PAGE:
**Lecture 5
(REs to NFAs), 1/30/18**

**Concepts, definitions, theorems:**

·
Another
NFA example: S = {a,b}, L = {strings with substring "aa"}

·
When checking if an FSA is correct, need
to check both directions:

·
All strings in L are accepted

·
All strings not in L are rejected

- Computation is a sequence of transitions, or a path in
the FSA starting with initial state
*Epsilon-transitions*- FSA
*transitions*-- triples in Q x**S**x Q - NFA
*transitions*-- triples in Q x**S**x Q_{e} - Computations with
**e***-transitions*still spell out the input string along their transitions

·
Creating
an NFA for simple regular expressions: epsilon, null, c

·
Equal expressiveness of REs, DFAs, NFAs (*Regular
Language Theorem*):

for any fixed alphabet Sigma, the sets of languages described by REs, accepted by
DFAs, accepted by NFAs are the same

·
This
will be proved as 3 separate claims:

Claim
1. For every RE, there is an equivalent NFA (proved today)

·
Implies
that RE languages are a subset of NFA languages

Claim
2. For every NFA, there is an equivalent DFA (proved next time)

·
Implies
that NFA languages are a subset of DFA languages

Claim
3. For every DFA, there is an equivalent RE (we'll skip proof, but it's Lemma 1.60 in book)

·
Implies
that DFA languages are a subset of RE languages

·
To
prove k sets to be equivalent, we can show that each is a subset of the next (in
a k-cycle); this is because of the transitivity of the subset relation

·
Claim
1 applies to any regular expression. For a set that is defined recursively (such as the set of Regular
Expressions) a claim about all of its members must be proved *recursively. *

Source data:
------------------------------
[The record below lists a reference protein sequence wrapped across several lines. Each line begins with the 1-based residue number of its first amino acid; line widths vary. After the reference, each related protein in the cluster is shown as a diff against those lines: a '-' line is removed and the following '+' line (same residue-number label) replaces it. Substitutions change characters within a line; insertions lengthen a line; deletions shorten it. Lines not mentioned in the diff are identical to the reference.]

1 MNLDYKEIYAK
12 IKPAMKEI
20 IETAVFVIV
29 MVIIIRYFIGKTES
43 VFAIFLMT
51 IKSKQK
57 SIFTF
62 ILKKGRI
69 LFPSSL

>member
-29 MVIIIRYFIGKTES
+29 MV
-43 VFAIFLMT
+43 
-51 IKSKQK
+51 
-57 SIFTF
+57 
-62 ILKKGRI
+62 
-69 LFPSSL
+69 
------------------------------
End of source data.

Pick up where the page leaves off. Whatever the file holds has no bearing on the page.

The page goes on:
·
This proof follows the same flow as the recursive
definition.

·
*Base
cases* are proved directly

·
Other cases must use *recursive* (*inductive)
assumption*

·
Creating
an NFA whose language is the union/concatenation/star of languages for two/one
other NFAs.

**Reading:**

- Section 1.2, from end of p.
58 ("CLOSURE") to the end
- Section 1.3, from middle of p. 66 ("EQUIVALENCE") through figure
1.59
- Understand the concept of recursive definitions and
proofs (review if necessary -- check out "recursive definition" in Wikipedia)

**Skills:**

- Know new definitions, understand new concepts
- Using the definition of computation, prove simple
statements about languages of FSAs

(what happens if q_{0}is in F, or if F is empty, or if F = Q) - Construct an DFA or an NFA for a given language
- Understand the proof that for any RE, there exists an
NFA accepting the same language
- Understand why the construction for STAR needed a new
initial state
- Be able to convert regular expressions to NFAs